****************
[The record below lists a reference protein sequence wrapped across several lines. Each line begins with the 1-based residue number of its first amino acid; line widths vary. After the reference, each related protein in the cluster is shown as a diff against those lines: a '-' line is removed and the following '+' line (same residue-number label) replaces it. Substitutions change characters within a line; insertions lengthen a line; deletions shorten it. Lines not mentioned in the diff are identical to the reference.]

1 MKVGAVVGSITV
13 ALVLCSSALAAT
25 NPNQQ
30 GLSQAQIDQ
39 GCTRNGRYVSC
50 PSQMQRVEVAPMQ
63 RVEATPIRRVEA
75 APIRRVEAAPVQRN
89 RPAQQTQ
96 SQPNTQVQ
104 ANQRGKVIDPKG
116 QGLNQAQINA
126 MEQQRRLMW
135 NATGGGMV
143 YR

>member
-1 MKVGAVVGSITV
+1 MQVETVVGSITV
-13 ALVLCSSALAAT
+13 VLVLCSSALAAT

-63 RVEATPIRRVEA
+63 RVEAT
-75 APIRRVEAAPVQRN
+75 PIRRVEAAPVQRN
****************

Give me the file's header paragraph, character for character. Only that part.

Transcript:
[The record below lists a reference protein sequence wrapped across several lines. Each line begins with the 1-based residue number of its first amino acid; line widths vary. After the reference, each related protein in the cluster is shown as a diff against those lines: a '-' line is removed and the following '+' line (same residue-number label) replaces it. Substitutions change characters within a line; insertions lengthen a line; deletions shorten it. Lines not mentioned in the diff are identical to the reference.]